In conclusion, we report the incidence of intussusception before and after implementation of rotavirus vaccine programs in a number of Canadian jurisdictions. In the limited post-implementation data available to date, there was no evidence of an increase incidence following implementation of universal rotavirus immunization programs. All though our study was not powered to find modest increases in risk, it was well powered to detect larger effects that would be clinically important in the context of the established benefits of rotavirus immunization. Ongoing surveillance will continue to provide more post-implementation follow-up time however this preliminary assessment provides some assurance that a safety signal is not present. Our estimates of background incidence rates of intussusception across most Canadian provinces and territories, including those with and without publicly funded immunization programs, will help inform public health decision making about the risk/benefit analysis of rotavirus in Canada and will help ensure continued confidence in the vaccine.
We conducted a retrospective cohort study using Canadian population-based health administrative data covering the period from January 1, 2002 to December 31, 2013. This study was approved by both the Ottawa Health Science Network Research Ethics Board, and Public Health Ontario's Ethics Review Board.
We included all infants admitted to a Canadian hospital with a diagnosis of intussusception between January 1st, 2002 and December 31, 2013. We have defined infants as persons under one year of age. We identified hospital admissions using the Canadian Institute for Health Information (CIHI) Discharge Abstract Database (DAD). The investigators had access to the entire database available in the CIHI DAD, which was derived from the full source population of patients admitted to Canadian hospitals. Hospitals are mandated to report all admissions to CIHI, and hence coverage approaches 100%.30 The province of Quebec was excluded from this analysis as Quebec does not contribute data to the CIHI DAD.
We identified intussusception cases using our validated case-finding algorithm.16 This algorithm was developed by determining the accuracy of combinations of diagnostic, procedural, and billing codes for the identification of intussusception, in comparison to reference standard cases identified through a chart review of patients from the Children's Hospital of Eastern Ontario. Through a systematic process of trial and error, the algorithm that maximized positive predictive value while maintaining a high sensitivity was selected. The final case-finding algorithm included any occurrence of International Classification of Diseases (ICD)-9 code 560 or ICD-10 code K56.1 listed on the DAD discharge abstract.16 This method was validated in Ottawa, Ontario and found to have good sensitivity (89.3%), specificity (>99.9%), positive predictive value (PPV; 72.4%), and negative predictive value (NPV; >99.9%).16 Canada implemented ICD-10 during 2002 and 2003, so in those years, both coding systems were used in Canadian hospitals. After 2003, ICD-10 coding was used exclusively.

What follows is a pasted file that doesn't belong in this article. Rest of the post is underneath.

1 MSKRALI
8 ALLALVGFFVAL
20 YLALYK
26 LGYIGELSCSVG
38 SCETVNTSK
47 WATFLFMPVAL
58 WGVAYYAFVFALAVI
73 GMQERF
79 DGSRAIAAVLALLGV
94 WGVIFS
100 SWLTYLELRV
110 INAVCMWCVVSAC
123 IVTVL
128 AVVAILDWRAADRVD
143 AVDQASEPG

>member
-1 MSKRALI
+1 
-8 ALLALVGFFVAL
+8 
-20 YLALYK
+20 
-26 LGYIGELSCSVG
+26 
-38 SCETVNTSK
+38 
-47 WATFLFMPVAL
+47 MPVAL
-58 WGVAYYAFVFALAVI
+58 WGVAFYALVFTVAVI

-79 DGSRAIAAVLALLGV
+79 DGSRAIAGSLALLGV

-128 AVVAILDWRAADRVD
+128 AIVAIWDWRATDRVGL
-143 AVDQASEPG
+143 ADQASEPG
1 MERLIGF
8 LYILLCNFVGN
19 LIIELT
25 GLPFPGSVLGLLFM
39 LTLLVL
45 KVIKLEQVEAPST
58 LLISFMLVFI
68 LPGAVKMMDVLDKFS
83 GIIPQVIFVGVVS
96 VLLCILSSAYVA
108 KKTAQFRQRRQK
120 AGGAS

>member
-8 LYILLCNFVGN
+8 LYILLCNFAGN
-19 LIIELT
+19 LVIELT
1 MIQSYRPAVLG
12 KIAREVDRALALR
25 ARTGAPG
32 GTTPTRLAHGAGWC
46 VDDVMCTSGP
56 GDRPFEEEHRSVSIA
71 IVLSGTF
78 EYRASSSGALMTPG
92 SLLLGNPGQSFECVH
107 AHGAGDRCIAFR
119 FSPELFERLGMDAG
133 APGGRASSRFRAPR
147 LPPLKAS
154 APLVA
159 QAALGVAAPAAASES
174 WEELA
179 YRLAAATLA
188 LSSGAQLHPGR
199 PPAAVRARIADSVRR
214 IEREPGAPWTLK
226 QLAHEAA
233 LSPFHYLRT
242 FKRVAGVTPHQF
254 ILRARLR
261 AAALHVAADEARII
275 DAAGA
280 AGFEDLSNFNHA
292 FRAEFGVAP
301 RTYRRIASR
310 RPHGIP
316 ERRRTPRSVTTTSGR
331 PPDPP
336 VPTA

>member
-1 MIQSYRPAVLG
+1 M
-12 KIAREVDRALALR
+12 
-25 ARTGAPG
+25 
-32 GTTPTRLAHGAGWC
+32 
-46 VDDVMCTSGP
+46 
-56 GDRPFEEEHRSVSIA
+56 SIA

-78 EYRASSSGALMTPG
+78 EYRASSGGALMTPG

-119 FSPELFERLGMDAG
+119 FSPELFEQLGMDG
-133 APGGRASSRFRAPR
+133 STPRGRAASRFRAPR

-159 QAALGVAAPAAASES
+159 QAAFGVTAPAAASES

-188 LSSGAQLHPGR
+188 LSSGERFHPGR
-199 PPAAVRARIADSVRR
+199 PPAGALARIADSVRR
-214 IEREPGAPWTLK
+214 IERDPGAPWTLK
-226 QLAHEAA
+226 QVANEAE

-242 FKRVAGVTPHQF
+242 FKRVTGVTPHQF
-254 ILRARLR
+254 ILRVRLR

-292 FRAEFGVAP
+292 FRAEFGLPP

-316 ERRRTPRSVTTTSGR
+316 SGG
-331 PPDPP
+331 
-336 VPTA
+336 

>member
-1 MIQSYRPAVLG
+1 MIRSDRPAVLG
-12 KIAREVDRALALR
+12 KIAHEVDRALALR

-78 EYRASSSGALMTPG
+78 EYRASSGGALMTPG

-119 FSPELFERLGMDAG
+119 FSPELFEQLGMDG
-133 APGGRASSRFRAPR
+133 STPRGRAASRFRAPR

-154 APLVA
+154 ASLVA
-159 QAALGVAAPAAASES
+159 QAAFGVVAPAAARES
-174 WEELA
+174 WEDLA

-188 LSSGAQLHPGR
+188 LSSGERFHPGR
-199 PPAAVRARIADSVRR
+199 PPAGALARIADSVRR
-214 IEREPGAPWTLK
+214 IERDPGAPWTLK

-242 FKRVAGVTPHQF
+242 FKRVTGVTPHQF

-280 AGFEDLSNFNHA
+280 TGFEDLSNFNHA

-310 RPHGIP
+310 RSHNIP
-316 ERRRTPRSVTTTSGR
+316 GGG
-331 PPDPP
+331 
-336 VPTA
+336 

We counted only the first occurrence of intussusception under 1 y of age for each child to capture only incident cases. Of note, the validation study documented increased PPV of the algorithm to 77.1% for children under 1 y of age, and 79.8% when cases were identified after 2002 with the ICD-10 code.16
We obtained population size for infants under the age of one year, stratified by jurisdiction (province/territory) and age in months from Canadian census data collected by Statistics Canada. The 2001, 2006 and 2011 Canadian censuses were used, and inter-censal population size estimates were imputed using linear interpolation/extrapolation.
Canadian Provinces and Territories vary tremendously in population size from 13.5 million people in Ontario to 145,000 people in Prince Edward Island (PEI) in 2013.31 Publicly funded immunization programs are implemented at the provincial/territorial level. Although as of February 3 2016, 10 Canadian jurisdictions had implemented rotavirus immunization programs, only those with programs implemented before the end of the study period were defined as having a vaccine program (Table 1). All jurisdictions use RotarixTM vaccine. Three jurisdictions (New Brunswick, Nova Scotia, and Nunavut) did not have publicly funded programs as of February 2016. Four jurisdictions (Alberta, Manitoba, Northwest Territories, and Newfoundland and Labrador) implemented programs, but post-implementation follow-up time was not available during our study period for 3 and was only available for 3 months of the study period for one. Therefore, for the purposes of this analysis, all 7 were defined as not having a rotavirus program. Five jurisdictions (British Columbia, Saskatchewan, Ontario, PEI and the Yukon) had rotavirus immunization programs that began between 2010 and 2012, allowing for post-implementation follow-up time to be observed and as such were defined as having a program in our analysis.